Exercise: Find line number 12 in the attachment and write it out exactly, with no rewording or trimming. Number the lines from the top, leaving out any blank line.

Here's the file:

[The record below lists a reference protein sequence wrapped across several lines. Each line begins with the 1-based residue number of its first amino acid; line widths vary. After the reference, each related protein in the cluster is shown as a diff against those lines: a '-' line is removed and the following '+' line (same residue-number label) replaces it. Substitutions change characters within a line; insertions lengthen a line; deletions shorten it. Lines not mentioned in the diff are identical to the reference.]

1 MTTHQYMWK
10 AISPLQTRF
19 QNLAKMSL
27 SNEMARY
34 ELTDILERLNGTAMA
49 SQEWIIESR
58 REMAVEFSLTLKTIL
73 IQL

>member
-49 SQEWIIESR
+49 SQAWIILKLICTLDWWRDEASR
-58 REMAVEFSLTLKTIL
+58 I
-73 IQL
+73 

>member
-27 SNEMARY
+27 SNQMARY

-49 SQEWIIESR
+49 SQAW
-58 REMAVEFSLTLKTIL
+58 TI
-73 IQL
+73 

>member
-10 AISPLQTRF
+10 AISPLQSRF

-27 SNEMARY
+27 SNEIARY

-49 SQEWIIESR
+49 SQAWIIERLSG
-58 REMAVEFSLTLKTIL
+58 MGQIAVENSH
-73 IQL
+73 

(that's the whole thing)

+49 SQAWIILKLICTLDWWRDEASR